Do you think that the politicization of the capitalist economy needs a politicization or change of paradigm of the academic discipline of economics, if it is to be succesful? Change from the neoclassical paradigm and also the positivist philosophy of science. The positivist philosophy is hand in hand with the view that economy is non-political.
As long as the economists keep claiming to be independent and out of politics(for example Talouspolitiikan arviointineuvosto), can there be a comprehensive politicization of the economy? Are these views too deep in peoples common sense? The feminist analogy is useful also from this point of view: like the feminists showed that women are excluded from research, the political and normative nature of the research in economics are hidden. Heikki Patomäki has for example said that the discipline shouldn’t even be called economics (taloustiede) but political economy (poliittinen talous).
Take, for example, the theory of money. Peoples common sense seems to be that money is a commodity, and governments can run out of money. So the rhetoric that we are living beyond our means is effective. And this feeds the idea that we have to do certain reforms to adapt to changes in the economy and there’s no choice to do otherwise.
So what i’m trying to say is that can there be a succesful politicization of capitalism without a change of paradigm in the academic discipline of economics?
Dear Jussi, Apologies for late reply, especially since your comments are so insightful. You bring up a key issue: one of the characteristics of the mainstream economics paradigm is indeed its depoliticizing dimension. So I do believe that bringing the political (back) in would also imply changing some key aspects of the mainstream economics.
The link with positivist philosophy is interesting, though sometimes a bit ambiguous, especially since positivism tends to mean different things in different debates.
Something more on my views on this can be found either in my older article on economism in English:
…or a newer one in Finnish:
Thanks for the reply anyway, better late than never. I agree that the link with positivist philosophy is ambiguous. In political science and IR textbooks (Heywood in PS and Mansbach&Taylor in IR) it is defined simply as the idea that social sciences should be studied in the same way as natural sciences. So what I meant by positivist philosophy when I wrote that comment was that and overappreciation of quantitative analysis and mathematics and also the idea of value-free economics.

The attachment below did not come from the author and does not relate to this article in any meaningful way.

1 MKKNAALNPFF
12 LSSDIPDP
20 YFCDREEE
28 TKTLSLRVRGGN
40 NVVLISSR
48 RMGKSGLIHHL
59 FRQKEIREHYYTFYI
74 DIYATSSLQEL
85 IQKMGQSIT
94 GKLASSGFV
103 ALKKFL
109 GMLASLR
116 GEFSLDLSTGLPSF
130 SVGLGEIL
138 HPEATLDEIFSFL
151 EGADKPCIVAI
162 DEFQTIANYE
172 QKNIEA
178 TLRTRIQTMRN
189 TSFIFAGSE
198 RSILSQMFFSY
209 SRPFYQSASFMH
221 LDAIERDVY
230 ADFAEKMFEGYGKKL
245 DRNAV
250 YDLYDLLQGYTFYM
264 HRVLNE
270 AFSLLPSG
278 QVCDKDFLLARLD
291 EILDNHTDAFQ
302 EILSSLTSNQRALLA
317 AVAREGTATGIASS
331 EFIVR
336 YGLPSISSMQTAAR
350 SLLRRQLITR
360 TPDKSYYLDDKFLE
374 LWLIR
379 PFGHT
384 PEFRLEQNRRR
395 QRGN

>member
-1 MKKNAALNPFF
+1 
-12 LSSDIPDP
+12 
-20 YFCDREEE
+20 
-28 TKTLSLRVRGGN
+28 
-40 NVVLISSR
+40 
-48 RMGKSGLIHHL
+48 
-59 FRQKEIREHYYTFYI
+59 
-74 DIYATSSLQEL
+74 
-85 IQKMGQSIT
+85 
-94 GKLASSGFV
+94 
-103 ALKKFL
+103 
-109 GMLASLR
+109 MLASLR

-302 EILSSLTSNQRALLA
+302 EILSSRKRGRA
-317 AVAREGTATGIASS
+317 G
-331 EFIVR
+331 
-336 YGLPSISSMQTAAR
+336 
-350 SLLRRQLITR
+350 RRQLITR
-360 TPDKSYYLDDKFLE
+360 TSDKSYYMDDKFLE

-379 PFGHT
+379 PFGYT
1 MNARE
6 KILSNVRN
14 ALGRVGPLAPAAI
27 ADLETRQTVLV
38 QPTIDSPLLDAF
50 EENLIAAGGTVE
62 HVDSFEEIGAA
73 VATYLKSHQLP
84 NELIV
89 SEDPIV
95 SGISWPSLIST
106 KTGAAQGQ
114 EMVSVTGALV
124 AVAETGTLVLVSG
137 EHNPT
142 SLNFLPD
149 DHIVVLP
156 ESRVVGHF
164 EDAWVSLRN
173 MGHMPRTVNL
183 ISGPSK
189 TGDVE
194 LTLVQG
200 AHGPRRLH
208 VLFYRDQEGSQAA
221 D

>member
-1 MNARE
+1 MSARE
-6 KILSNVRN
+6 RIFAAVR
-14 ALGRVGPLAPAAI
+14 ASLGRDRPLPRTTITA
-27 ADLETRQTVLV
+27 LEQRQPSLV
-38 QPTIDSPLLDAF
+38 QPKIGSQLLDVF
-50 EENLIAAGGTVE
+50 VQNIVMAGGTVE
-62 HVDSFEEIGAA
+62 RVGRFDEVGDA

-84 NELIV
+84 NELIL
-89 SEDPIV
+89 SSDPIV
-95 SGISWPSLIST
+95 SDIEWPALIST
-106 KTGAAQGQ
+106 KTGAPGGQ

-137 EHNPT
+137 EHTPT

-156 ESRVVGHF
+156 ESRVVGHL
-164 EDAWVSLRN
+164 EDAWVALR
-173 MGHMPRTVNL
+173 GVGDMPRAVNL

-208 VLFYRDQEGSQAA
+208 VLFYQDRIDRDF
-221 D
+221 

I don’t know if there’s any coherent philosophy within economists and would be interesting to hear their own thoughts about their philosophy of science. But I find it a bit ridiculous when i’m sitting in economics courses that everything is represented in mathematical models instead of just verbal or written representation. It seems sometimes that it is thought to be somehow better to use mathematics even though it is not more precise description of reality. In fact our professor has said explicitly that (neoclassical) economics uses positivist philosophy of science. But he is critical of the neoclassical models so would be interesting to hear thoughts from someone who believes in those models.
The distinction between economism and liberalism in your articles is interesting. I think modern monetary theory offers an interesting insight related to this topic: If the market is actually created by the state, in what sense can we even talk about a “free market” if free market means market without state intervention? It also blurs the dichotomy between market and the state because market (in its modern form) can’t exist without the state.
On the terms “neoliberalism” Vs “economism”:
I think you did a great job distinguishing both terms, never thought of it that way before!
As a public relations practitioner, I would like to point out that this affects the types of rhetoric used. If one were to think of the “privatisation” of trains/ post offices etc as ” a neoliberal” perspective, then more emotional rhetoric will be used. If it’s from an “economism” perspective, then more cost-benefit analysis, verifiable facts and statistics would be used to persuade the public.
Is the logical implication then that the Finland is sort of screwed, because it seems like “economism” is seen today as “cold and heartless”?
Haha, unsure, maybe I’d interpreted it wrongly~